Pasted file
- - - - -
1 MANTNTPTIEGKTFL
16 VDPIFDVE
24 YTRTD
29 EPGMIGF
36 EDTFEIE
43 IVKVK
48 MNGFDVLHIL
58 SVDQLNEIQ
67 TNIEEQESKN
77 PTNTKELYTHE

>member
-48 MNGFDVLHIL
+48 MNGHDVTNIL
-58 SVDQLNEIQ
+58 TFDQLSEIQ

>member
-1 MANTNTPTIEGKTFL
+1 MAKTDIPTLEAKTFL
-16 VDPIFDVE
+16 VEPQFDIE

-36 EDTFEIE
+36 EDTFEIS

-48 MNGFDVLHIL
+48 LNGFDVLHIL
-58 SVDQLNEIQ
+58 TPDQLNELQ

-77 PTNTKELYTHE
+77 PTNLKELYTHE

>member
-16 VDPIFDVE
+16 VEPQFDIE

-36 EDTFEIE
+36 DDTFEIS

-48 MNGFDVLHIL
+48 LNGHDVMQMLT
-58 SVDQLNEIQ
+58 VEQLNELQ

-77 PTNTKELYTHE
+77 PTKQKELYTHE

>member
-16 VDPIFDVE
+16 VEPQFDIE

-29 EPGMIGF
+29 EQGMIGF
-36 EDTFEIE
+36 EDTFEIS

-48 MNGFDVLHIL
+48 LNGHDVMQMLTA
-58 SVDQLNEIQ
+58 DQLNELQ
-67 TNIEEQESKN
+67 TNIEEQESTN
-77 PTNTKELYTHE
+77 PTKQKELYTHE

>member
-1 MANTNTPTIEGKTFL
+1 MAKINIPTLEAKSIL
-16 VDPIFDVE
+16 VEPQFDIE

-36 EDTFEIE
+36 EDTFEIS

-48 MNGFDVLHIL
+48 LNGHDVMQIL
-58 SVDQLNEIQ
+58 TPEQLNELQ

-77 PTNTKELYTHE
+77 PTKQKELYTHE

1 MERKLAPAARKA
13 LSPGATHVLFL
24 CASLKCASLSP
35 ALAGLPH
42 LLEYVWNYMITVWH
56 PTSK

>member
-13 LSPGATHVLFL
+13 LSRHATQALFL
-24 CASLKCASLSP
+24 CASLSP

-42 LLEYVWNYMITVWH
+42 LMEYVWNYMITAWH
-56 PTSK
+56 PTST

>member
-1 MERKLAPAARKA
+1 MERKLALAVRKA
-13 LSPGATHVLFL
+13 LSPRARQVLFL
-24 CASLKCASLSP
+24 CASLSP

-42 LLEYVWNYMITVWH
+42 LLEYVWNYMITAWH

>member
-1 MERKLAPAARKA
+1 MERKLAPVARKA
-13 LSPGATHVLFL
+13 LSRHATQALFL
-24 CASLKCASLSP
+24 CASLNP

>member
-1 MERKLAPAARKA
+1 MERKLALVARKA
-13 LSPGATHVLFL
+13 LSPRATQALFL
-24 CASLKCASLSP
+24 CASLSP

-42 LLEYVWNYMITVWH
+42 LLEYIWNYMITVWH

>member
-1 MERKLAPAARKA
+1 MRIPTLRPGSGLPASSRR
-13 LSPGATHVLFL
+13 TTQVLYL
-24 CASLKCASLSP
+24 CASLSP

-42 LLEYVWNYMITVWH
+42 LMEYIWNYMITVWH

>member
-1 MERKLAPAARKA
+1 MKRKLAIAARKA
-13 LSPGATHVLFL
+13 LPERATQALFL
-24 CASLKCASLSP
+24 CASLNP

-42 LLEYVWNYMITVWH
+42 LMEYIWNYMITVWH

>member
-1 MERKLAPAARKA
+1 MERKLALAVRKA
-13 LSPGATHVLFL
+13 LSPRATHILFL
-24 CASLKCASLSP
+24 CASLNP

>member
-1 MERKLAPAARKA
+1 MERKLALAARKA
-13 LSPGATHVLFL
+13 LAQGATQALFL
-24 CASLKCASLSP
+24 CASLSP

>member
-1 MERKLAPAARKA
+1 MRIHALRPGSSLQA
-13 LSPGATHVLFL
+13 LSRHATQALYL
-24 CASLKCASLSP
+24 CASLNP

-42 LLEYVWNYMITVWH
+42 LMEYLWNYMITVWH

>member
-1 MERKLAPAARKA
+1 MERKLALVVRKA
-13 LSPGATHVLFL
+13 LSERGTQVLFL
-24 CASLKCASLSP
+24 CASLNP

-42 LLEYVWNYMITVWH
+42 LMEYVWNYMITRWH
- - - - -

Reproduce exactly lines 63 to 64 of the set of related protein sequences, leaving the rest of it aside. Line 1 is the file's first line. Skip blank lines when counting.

+48 LNGHDVMQIL
-58 SVDQLNEIQ